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COVID-19 Vaccination in Patients with Myasthenia Gravis: A Single-Center Case Series

Department of Neurology, Tangdu Hospital, The Fourth Military Medical University, Xi’an 710038, China
Authors to whom correspondence should be addressed.
These authors contributed equally to this study.
Vaccines 2021, 9(10), 1112;
Submission received: 21 August 2021 / Revised: 23 September 2021 / Accepted: 25 September 2021 / Published: 29 September 2021
(This article belongs to the Special Issue Vaccination Strategies for COVID-19)


In this study, we report the safety of coronavirus disease 2019 (COVID-19) vaccine in patients with myasthenia gravis (MG). Patients who were vaccinated against COVID-19 were included. Demographics, clinical characteristics, medications, and vaccination information were collected. The main observation outcome is the worsening of MG symptoms within 4 weeks following COVID-19 vaccination. A total of 22 patients with MG vaccinated for COVID-19 were included. Ten (45.5%) patients had ocular MG (OMG), and 12 (55.5%) patients had generalized MG (GMG). Six (27.3%) patients were female, and the mean (SD) onset age was 45.4 (11.8) years. Nineteen (86.4%) patients were seropositive for acetylcholine receptors (AChR) antibody. Seven (31.8%) patients underwent thymectomy, and four of them confirmed thymoma pathologically. Twenty-one patients were administrated with inactivated vaccines, and the remaining one was administrated with recombinant subunit vaccine. Twenty (90.9%) patients did not present MG symptom worsening within 4 weeks of COVID-19 vaccination, and two (9.1%) patients reported slight symptom worsening but resolved quickly within a few days. Our findings suggest inactivated COVID-19 vaccines might be safe in MG patients with Myasthenia Gravis Foundation of America (MGFA) classification I to II, supporting the recommendation to promote vaccination for MG patients during the still expanding COVID-19 pandemic.

1. Introduction

Since its outbreak in late December 2019, the pandemic of coronavirus disease 2019 (COVID-19), caused by severe acute respiratory syndrome coronavirus 2 (SARS-CoV-2), had a significant impact on global public health and social order [1]. At the time of 30 July 2021, there were more than 197 million COVID-19 cases causing over 4,207,474 deaths worldwide. The direct and indirect costs of controlling the spread of the disease were immeasurable. Even though enormous effort has been devoted, evidence-based specific therapy for COVID-19 is still scarce [2,3,4,5]. Thus, in the absence of effective treatment, vaccination remains the most effective measure to prevent COVID-19 infection.
The development of vaccines against SARS-CoV-2 is proceeding at an unprecedented speed. As of 30 June 2021, there were a total of 272 candidate vaccines that were being developed worldwide. Of these, 88 vaccines were in clinical evaluation, and 16 were approved for marketing or emergency use. Results from clinical trials demonstrated the efficacy and safety of COVID-19 vaccines. It was reported that one of the mRNA vaccines was almost 95% effective in preventing COVID-19 in persons 16 years of age or older [6,7,8]. At present, eight vaccines have been included in the WHO emergency use list, and seven vaccines were licensed and are currently in use in China, including five inactivated vaccines, an adenovirus-vector vaccine, and a recombinant subunit vaccine. Of these vaccines, China National Biotec Group (CNBG) SARS-CoV-2 inactivated vaccine, also known as the Sinopharm COVID-19 vaccine and CoronaVac vaccine (Sinovac Biotech Ltd., Beijing, China), have been adopted for mass vaccination within mainland China, and 1049 million doses of inactivated SARS-CoV-2 vaccines have been used as of 21 June 2021. Animal experiments and phase 1 and 2 clinical trials have consistently demonstrated that inactivated SARS-CoV-2 vaccines had notable immunogenicity and a low rate of adverse reactions [9]. A recent cross-sectional study showed side effects of the Sinopharm COVID-19 vaccination for the first and second doses were mild and predictable, and there were no hospitalization cases [10].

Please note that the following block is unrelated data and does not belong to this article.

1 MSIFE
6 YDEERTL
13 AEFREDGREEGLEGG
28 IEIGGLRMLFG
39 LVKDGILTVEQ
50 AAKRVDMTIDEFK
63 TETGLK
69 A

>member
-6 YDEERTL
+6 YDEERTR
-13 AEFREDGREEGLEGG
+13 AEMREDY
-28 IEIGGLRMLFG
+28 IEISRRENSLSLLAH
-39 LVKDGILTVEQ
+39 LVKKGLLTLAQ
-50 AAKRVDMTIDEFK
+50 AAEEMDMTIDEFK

The Delta variant (the B.1.617.2 variant), emerging as a virulent strain of COVID-19, caused the number of infections to surge again worldwide, even in some countries with the highest vaccine coverage. The Delta variant strain has stronger transmission capacity and markedly increased virulence, so understanding the efficacy of COVID-19 vaccines against the Delta strain has become the top priority. A real-world study from China showed that the two-dose dosing scheme of the inactivated vaccines was effective against the Delta variant infection, with the estimated efficacy exceeding the World Health Organization’s minimum threshold of 50% [11]. Additionally, a study in Chile spanning from 2 February through 1 May 2021 demonstrated that the effectiveness of CoronaVac vaccine was estimated to be 65.9% for the prevention of COVID-19, 87.5% for the prevention of hospitalization, 90.3% for the prevention of intensive care unit (ICU) admission, and 86.3% for the prevention of COVID-19-related deaths [12].